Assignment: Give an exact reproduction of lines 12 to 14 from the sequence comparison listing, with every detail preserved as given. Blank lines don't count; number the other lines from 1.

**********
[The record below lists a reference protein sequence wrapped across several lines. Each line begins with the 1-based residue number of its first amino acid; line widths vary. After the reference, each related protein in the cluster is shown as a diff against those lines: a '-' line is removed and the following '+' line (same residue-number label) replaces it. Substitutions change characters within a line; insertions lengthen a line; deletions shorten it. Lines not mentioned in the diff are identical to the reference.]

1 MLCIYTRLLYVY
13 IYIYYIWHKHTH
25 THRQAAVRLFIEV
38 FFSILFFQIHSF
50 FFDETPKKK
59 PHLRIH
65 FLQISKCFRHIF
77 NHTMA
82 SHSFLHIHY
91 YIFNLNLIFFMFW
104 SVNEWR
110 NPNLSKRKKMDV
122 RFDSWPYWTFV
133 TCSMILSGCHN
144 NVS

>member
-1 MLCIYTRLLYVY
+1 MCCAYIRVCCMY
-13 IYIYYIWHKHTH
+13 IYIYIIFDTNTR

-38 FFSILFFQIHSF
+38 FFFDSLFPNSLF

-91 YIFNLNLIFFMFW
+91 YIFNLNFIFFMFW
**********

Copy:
104 SVNEWR
110 NPNLSKRKKMDV
122 RFDSWPYWTFV